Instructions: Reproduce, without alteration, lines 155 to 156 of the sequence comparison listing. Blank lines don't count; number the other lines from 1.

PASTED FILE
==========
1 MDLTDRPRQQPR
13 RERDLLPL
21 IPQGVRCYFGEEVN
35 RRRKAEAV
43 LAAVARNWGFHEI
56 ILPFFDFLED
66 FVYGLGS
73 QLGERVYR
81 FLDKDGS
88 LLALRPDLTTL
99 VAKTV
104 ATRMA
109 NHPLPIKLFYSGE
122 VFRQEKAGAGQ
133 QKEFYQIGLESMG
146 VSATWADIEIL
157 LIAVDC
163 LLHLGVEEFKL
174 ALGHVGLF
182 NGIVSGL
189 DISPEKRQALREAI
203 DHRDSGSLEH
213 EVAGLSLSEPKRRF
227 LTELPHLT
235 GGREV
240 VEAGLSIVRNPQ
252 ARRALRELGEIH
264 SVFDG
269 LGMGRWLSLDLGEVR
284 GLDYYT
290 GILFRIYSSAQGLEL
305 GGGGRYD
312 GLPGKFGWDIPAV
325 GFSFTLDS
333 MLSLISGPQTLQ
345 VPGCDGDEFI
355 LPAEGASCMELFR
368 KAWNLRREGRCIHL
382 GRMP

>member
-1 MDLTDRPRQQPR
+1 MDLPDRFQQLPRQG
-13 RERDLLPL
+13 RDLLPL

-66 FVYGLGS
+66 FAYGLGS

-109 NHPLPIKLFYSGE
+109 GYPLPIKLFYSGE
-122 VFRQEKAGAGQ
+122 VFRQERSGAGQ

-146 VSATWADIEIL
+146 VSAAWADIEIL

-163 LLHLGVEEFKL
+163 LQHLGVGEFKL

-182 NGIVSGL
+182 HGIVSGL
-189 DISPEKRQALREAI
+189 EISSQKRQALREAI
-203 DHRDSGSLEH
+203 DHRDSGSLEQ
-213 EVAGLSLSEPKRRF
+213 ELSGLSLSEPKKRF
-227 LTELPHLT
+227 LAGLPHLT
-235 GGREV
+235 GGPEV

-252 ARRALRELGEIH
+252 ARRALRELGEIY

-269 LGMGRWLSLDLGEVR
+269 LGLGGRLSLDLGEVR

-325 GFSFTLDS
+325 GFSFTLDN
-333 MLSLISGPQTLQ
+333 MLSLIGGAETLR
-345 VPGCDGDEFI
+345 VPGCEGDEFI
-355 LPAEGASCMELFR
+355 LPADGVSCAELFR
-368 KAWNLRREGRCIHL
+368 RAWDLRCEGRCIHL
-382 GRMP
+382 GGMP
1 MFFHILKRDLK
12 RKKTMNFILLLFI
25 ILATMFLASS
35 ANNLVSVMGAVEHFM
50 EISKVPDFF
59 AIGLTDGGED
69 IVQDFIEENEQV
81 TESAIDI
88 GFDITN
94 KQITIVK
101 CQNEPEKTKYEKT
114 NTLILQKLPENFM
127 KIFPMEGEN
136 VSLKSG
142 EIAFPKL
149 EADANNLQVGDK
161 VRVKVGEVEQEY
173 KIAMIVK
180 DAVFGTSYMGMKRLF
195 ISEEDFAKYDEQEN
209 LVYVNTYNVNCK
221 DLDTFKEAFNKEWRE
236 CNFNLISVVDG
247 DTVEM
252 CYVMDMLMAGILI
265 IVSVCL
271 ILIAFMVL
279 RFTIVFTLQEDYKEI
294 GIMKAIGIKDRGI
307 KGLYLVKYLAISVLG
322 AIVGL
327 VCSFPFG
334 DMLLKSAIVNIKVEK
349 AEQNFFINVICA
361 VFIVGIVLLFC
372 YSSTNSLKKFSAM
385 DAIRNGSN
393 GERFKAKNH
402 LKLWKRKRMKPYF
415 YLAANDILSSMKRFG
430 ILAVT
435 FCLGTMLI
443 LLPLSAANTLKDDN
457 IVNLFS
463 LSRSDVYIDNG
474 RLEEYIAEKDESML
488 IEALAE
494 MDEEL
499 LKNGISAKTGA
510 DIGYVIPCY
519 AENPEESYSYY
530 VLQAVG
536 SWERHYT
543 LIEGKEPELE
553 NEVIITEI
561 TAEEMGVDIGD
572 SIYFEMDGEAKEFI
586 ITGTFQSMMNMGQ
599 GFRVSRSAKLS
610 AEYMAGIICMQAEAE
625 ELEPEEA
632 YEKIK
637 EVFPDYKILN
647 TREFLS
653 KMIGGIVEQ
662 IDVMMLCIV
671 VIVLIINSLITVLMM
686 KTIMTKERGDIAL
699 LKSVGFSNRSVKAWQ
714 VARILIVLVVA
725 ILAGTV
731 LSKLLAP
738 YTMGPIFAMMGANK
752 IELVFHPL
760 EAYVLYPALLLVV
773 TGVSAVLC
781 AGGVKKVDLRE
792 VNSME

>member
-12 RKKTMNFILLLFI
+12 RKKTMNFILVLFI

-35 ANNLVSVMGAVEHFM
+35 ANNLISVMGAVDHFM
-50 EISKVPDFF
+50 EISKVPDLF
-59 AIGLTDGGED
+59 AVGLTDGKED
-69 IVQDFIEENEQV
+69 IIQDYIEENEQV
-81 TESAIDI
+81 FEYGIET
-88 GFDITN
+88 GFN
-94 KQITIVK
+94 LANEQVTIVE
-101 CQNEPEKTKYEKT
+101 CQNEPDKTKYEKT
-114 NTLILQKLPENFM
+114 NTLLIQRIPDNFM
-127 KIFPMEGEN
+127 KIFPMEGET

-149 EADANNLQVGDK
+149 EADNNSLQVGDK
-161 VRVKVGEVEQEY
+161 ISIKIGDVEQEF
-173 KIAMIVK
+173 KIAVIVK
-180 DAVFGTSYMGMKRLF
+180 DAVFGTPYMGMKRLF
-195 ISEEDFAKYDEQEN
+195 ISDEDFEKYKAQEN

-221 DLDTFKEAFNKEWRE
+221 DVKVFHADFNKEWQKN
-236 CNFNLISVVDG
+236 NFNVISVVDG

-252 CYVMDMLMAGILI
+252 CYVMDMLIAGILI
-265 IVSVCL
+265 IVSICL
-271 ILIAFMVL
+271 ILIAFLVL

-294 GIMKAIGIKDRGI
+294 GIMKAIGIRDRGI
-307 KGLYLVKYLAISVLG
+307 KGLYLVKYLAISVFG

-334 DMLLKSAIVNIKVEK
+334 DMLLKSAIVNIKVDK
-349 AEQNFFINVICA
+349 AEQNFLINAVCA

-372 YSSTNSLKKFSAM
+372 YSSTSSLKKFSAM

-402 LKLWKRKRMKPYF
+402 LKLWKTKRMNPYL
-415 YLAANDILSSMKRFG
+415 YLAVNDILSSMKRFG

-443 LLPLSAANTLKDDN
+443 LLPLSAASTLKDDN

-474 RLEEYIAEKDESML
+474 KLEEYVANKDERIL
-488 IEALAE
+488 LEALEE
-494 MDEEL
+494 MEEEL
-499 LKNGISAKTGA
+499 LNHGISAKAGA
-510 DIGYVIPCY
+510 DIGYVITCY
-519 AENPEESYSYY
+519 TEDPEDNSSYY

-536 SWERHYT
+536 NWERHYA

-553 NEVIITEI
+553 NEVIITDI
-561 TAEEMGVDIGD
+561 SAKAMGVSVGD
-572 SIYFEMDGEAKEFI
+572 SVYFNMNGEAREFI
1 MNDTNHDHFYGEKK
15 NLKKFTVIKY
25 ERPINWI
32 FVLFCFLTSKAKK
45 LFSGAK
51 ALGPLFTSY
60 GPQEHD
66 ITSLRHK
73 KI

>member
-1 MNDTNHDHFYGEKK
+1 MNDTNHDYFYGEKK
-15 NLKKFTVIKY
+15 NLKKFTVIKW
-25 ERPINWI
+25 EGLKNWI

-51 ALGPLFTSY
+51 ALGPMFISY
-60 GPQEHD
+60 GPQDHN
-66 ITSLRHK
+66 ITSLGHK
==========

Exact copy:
738 YTMGPIFAMMGANK
752 IELVFHPL